Officials at the U.S. Environmental Protection Agency announced today that they are beginning a study into a controversial gas drilling technique. The technique, known as hydraulic fracturing, is a process in which drillers blast millions of gallons of chemically-treated water into the earth to extract the gas from underground deposits.
The following is a statement from Earthjustice Legislative Associate Jessica Ennis:
"We commend EPA for investigating this controversial gas drilling technique. From Wyoming to Pennsylvania, people are worried about what this untested process is doing to their drinking water.
"An earlier EPA study into hydraulic fracturing, conducted during the Bush administration, was widely discredited. By committing to a serious, peer-reviewed study and expediting the necessary funds, Lisa Jackson's EPA is demonstrating that this issue is indeed an agency priority, as well it should be.
"As important as the study is, we know that what's really needed are federal protections. Hydraulic fracturing is currently exempted from the Safe Drinking Water Act, so oil and gas companies are only required to comply with a patchwork of state regulations. Also thanks to this exemption, known as the Halliburton Loophole, we have no idea what chemicals drillers are pumping underground.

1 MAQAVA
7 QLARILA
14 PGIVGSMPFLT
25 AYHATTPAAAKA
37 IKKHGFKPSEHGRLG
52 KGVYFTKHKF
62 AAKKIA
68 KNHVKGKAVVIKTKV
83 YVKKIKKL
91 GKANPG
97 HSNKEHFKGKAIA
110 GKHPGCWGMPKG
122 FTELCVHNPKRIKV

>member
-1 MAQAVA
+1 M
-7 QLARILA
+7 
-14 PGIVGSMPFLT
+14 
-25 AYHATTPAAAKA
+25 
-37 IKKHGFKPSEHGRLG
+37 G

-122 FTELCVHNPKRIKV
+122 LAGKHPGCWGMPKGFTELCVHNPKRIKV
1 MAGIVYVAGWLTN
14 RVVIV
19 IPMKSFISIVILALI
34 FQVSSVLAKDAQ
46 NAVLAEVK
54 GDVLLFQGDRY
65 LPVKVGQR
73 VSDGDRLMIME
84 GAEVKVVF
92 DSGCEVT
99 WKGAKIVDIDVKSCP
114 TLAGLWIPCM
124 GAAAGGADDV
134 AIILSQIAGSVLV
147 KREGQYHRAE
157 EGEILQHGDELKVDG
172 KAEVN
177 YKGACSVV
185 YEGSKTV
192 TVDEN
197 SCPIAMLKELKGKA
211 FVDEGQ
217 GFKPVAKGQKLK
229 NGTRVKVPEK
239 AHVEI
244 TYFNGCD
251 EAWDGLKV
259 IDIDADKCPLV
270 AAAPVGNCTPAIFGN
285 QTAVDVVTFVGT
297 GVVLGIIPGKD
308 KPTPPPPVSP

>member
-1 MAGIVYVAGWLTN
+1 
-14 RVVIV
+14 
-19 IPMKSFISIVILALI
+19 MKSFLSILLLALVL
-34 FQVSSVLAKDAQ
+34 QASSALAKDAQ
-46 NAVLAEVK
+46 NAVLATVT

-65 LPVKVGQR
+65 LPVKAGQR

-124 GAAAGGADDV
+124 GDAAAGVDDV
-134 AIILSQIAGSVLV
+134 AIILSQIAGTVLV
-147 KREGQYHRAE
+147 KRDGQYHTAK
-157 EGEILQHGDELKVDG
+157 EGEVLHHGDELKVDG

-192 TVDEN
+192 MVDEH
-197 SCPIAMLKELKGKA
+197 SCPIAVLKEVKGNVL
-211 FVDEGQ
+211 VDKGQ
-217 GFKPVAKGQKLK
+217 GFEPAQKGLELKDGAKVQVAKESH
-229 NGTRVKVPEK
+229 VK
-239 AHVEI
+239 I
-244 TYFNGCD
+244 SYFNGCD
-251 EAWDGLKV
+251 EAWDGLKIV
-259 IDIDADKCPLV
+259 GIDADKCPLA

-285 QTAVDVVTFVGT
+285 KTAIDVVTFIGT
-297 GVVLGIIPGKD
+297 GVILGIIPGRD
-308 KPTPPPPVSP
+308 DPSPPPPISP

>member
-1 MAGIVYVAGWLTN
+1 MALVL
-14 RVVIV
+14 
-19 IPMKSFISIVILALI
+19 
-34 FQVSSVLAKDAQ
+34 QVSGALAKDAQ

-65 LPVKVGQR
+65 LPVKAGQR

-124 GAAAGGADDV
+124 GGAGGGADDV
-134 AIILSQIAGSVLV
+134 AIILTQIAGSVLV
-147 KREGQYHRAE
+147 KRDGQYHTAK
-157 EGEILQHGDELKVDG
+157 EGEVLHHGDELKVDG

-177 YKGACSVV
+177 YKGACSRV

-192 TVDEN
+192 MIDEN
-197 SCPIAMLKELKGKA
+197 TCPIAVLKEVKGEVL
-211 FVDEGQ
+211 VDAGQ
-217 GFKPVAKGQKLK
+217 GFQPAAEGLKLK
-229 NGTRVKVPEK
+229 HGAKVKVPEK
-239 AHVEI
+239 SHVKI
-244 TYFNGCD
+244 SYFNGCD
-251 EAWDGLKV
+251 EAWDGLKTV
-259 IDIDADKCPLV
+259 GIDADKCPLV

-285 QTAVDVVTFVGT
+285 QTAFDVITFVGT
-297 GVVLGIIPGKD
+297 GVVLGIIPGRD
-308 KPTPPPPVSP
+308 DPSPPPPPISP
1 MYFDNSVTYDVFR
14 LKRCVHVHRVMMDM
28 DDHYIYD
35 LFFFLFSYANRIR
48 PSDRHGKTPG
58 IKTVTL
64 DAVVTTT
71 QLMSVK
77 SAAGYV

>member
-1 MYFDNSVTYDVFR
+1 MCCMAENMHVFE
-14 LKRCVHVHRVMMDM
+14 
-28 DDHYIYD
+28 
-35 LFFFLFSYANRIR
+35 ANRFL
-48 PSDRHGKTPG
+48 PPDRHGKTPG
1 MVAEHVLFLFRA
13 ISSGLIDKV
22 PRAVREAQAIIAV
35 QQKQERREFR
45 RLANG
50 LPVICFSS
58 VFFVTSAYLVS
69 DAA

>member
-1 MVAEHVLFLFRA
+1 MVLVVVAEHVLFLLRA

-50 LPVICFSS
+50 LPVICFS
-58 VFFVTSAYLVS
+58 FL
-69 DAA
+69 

"Drillers are clamoring for access to regions of the country that are unprepared for this scale of industrial gas drilling. In Pennsylvania alone, where the pace of drilling has tripled in the past year, reports of drinking water contamination are multiplying. Without a federal floor to protect drinking water in states without sufficient regulations, we could end up jeopardizing water supplies for millions of people."
"Bills pending before Congress would remove the Halliburton Loophole and require companies to disclose the chemicals used in hydraulic fracturing fluids. Congress needs to pass this legislation and quickly. The millions of Americans whose drinking water is at stake don't have time to waste."
Kathleen Sutcliffe, Earthjustice, (202) 667-4500, ext. 235